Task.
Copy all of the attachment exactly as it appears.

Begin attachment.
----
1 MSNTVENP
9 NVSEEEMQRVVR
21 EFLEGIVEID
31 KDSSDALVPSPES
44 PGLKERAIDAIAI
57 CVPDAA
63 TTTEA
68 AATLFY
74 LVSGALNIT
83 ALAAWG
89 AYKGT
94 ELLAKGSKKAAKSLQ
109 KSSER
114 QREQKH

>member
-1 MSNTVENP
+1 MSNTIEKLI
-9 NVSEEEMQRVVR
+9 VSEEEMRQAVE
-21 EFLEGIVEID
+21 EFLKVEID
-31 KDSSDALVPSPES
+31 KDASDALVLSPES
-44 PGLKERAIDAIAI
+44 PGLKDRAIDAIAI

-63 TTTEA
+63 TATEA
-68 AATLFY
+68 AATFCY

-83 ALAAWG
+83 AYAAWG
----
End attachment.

1 MSNTVENP
9 NVSEEEMQRVVR
21 EFLEGIVEID
31 KDSSDALVPSPES
44 PGLKERAIDAIAI
57 CVPDAA
63 TTTEA
68 AATLFY
74 LVSGALNIT
83 ALAAWG
89 AYKGT
94 ELLAKGSKKAAKSLQ
109 KSSER
114 QREQKH

>member
-1 MSNTVENP
+1 MSNTIEKLI
-9 NVSEEEMQRVVR
+9 VSEEEMRQAVE
-21 EFLEGIVEID
+21 EFLKVEID
-31 KDSSDALVPSPES
+31 KDASDALVLSPES
-44 PGLKERAIDAIAI
+44 PGLKDRAIDAIAI

-63 TTTEA
+63 TATEA
-68 AATLFY
+68 AATFCY

-83 ALAAWG
+83 AYAAWG